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Bill Hicks: Sane Man (1989)
The Lone Voice of Sanity
Bill Hicks' "Sane Man" is a concert performance from the summer of 1989 - although most of the material in this show can also be heard on his "Dangerous" album, there's something to be said for watching the man on film. His passion for his subject can only go so far on CD, and his few visual gags don't translate well.
The image of Hicks as a visionary, howling unregarded in the wilderness, has been overdone among his hardcore fan base, but watching "Sane Man" shows how accurate that description really is. His act attacks runaway consumerism, the pornography industry, non-smokers, the nature of American politics and all points in between. His interaction with his audience is not typical of a stand-up comedian, as he goads and cajoles them into feeling as angry about his topics as he himself does - sometimes it works, but at other times Hicks seems totally isolated on stage.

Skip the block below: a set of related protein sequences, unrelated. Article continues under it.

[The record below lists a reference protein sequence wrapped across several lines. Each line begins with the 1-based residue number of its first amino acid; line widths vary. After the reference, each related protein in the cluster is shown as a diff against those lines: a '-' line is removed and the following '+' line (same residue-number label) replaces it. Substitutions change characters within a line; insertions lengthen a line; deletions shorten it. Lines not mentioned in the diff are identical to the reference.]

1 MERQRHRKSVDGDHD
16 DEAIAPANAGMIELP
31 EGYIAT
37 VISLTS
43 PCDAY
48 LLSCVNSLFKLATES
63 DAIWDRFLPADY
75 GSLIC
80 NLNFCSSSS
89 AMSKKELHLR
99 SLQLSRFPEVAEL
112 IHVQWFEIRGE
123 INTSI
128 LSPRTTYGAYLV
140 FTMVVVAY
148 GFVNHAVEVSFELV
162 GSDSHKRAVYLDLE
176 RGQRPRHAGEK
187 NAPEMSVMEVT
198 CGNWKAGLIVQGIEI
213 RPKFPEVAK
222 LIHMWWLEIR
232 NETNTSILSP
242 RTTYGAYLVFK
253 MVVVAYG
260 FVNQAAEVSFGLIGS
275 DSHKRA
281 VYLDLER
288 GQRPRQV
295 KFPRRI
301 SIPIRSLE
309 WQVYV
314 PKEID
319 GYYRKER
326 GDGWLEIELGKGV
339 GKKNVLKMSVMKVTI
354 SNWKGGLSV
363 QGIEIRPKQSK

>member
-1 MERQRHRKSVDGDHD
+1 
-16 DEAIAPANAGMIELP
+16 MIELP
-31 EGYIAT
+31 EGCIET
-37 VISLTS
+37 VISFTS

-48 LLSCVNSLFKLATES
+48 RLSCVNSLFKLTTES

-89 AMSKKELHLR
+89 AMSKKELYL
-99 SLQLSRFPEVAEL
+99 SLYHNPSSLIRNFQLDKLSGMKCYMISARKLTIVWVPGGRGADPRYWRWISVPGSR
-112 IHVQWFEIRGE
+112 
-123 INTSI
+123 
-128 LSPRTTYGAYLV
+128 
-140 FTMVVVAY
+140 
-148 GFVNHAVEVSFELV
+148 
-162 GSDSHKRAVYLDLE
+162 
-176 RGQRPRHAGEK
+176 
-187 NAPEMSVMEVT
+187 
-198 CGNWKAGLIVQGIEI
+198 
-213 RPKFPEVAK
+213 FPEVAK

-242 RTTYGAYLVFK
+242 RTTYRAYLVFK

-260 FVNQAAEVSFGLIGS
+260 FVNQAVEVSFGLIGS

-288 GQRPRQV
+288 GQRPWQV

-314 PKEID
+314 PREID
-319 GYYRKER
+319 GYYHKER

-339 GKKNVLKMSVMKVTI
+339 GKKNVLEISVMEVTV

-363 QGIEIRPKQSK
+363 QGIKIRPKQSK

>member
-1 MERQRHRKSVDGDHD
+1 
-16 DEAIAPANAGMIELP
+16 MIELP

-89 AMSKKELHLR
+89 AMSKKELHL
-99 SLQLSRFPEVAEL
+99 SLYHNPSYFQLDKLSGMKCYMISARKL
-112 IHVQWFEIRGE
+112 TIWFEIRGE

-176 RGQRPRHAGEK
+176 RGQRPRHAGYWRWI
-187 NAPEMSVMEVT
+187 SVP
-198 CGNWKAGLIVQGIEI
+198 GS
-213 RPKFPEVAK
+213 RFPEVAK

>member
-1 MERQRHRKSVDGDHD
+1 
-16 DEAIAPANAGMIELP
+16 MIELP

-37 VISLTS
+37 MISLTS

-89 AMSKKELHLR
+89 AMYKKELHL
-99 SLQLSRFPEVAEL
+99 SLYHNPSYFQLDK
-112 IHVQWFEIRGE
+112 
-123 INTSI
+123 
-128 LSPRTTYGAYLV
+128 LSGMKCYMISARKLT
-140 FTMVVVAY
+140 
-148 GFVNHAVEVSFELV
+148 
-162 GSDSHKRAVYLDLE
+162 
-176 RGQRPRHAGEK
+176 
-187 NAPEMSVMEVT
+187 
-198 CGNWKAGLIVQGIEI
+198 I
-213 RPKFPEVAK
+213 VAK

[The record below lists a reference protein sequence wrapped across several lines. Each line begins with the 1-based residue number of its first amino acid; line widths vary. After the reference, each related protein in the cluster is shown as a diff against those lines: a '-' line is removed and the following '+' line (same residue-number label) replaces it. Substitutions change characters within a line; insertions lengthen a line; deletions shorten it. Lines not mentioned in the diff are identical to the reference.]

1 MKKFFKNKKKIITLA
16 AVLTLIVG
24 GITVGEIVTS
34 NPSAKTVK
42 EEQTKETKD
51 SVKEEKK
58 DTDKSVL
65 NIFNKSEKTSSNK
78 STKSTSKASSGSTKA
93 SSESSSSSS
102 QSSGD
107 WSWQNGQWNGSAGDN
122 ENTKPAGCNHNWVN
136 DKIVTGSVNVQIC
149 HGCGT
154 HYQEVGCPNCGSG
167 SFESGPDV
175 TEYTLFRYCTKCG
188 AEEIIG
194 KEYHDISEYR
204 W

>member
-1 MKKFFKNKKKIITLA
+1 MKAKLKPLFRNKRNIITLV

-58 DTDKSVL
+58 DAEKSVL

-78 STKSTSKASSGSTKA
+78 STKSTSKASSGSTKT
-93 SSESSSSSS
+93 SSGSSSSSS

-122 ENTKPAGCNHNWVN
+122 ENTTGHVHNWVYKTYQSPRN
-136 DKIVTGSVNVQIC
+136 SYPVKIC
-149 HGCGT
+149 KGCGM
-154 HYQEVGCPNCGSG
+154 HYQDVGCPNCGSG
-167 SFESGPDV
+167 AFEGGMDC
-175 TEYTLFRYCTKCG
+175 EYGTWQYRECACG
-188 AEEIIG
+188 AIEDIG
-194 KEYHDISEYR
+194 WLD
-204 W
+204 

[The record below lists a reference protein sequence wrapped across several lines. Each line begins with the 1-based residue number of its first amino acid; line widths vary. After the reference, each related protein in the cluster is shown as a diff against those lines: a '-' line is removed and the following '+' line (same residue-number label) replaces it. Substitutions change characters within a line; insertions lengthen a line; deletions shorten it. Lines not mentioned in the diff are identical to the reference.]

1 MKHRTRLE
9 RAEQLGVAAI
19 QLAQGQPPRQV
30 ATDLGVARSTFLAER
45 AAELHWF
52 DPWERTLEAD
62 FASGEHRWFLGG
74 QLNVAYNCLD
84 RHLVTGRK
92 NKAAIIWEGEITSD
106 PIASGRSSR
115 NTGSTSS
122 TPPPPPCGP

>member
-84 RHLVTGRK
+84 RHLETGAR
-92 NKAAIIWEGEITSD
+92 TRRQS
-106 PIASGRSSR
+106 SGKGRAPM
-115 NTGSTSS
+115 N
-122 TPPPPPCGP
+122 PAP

More than ten years after his death, Bill Hicks' voice deserves to be heard by a wider audience. "Sane Man" is a fine place to start.